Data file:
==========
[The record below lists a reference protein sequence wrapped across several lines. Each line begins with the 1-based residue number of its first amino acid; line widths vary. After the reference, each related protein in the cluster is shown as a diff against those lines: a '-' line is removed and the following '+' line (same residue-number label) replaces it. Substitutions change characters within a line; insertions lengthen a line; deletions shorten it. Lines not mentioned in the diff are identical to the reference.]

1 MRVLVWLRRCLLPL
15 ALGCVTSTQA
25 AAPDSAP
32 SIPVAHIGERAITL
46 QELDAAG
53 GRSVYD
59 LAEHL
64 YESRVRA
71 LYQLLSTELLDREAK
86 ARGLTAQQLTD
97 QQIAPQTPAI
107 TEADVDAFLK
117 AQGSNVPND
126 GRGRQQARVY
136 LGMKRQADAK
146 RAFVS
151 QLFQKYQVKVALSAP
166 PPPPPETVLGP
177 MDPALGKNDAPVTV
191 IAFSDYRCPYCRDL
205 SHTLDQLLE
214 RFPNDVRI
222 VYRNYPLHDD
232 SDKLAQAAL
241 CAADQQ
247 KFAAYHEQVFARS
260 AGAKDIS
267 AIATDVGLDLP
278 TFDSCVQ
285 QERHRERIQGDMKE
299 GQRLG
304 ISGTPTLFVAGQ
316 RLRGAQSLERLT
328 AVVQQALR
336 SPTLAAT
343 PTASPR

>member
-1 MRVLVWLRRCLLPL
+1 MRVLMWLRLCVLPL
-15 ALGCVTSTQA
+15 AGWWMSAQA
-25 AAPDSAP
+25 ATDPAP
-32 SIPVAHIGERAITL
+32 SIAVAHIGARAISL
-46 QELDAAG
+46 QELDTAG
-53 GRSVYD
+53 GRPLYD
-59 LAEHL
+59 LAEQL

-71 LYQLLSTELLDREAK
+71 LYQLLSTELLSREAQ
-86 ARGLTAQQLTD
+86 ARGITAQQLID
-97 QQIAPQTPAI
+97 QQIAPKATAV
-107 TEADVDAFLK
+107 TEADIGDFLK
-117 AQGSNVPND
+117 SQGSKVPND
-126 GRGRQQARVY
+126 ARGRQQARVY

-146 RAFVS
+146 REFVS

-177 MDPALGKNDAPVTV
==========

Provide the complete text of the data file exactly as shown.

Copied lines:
[The record below lists a reference protein sequence wrapped across several lines. Each line begins with the 1-based residue number of its first amino acid; line widths vary. After the reference, each related protein in the cluster is shown as a diff against those lines: a '-' line is removed and the following '+' line (same residue-number label) replaces it. Substitutions change characters within a line; insertions lengthen a line; deletions shorten it. Lines not mentioned in the diff are identical to the reference.]

1 MRVLVWLRRCLLPL
15 ALGCVTSTQA
25 AAPDSAP
32 SIPVAHIGERAITL
46 QELDAAG
53 GRSVYD
59 LAEHL
64 YESRVRA
71 LYQLLSTELLDREAK
86 ARGLTAQQLTD
97 QQIAPQTPAI
107 TEADVDAFLK
117 AQGSNVPND
126 GRGRQQARVY
136 LGMKRQADAK
146 RAFVS
151 QLFQKYQVKVALSAP
166 PPPPPETVLGP
177 MDPALGKNDAPVTV
191 IAFSDYRCPYCRDL
205 SHTLDQLLE
214 RFPNDVRI
222 VYRNYPLHDD
232 SDKLAQAAL
241 CAADQQ
247 KFAAYHEQVFARS
260 AGAKDIS
267 AIATDVGLDLP
278 TFDSCVQ
285 QERHRERIQGDMKE
299 GQRLG
304 ISGTPTLFVAGQ
316 RLRGAQSLERLT
328 AVVQQALR
336 SPTLAAT
343 PTASPR

>member
-1 MRVLVWLRRCLLPL
+1 MRVLMWLRLCVLPL
-15 ALGCVTSTQA
+15 AGWWMSAQA
-25 AAPDSAP
+25 ATDPAP
-32 SIPVAHIGERAITL
+32 SIAVAHIGARAISL
-46 QELDAAG
+46 QELDTAG
-53 GRSVYD
+53 GRPLYD
-59 LAEHL
+59 LAEQL

-71 LYQLLSTELLDREAK
+71 LYQLLSTELLSREAQ
-86 ARGLTAQQLTD
+86 ARGITAQQLID
-97 QQIAPQTPAI
+97 QQIAPKATAV
-107 TEADVDAFLK
+107 TEADIGDFLK
-117 AQGSNVPND
+117 SQGSKVPND
-126 GRGRQQARVY
+126 ARGRQQARVY

-146 RAFVS
+146 REFVS

-177 MDPALGKNDAPVTV